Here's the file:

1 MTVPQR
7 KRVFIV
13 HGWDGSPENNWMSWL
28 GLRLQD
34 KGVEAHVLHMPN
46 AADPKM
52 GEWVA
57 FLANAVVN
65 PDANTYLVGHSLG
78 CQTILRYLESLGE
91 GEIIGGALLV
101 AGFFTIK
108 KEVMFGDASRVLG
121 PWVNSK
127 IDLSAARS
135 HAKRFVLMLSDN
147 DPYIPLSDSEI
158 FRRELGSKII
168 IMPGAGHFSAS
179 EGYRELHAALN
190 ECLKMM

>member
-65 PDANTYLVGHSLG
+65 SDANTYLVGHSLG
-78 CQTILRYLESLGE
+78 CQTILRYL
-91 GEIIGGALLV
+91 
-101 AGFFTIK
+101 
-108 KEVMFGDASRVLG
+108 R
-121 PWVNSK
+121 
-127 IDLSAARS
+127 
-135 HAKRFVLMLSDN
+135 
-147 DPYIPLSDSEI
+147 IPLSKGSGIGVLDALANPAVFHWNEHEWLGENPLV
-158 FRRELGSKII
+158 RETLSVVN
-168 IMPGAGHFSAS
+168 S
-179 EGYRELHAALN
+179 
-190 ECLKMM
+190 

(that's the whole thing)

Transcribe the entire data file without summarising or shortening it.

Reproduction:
1 MTVPQR
7 KRVFIV
13 HGWDGSPENNWMSWL
28 GLRLQD
34 KGVEAHVLHMPN
46 AADPKM
52 GEWVA
57 FLANAVVN
65 PDANTYLVGHSLG
78 CQTILRYLESLGE
91 GEIIGGALLV
101 AGFFTIK
108 KEVMFGDASRVLG
121 PWVNSK
127 IDLSAARS
135 HAKRFVLMLSDN
147 DPYIPLSDSEI
158 FRRELGSKII
168 IMPGAGHFSAS
179 EGYRELHAALN
190 ECLKMM

>member
-65 PDANTYLVGHSLG
+65 SDANTYLVGHSLG
-78 CQTILRYLESLGE
+78 CQTILRYL
-91 GEIIGGALLV
+91 
-101 AGFFTIK
+101 
-108 KEVMFGDASRVLG
+108 R
-121 PWVNSK
+121 
-127 IDLSAARS
+127 
-135 HAKRFVLMLSDN
+135 
-147 DPYIPLSDSEI
+147 IPLSKGSGIGVLDALANPAVFHWNEHEWLGENPLV
-158 FRRELGSKII
+158 RETLSVVN
-168 IMPGAGHFSAS
+168 S
-179 EGYRELHAALN
+179 
-190 ECLKMM
+190 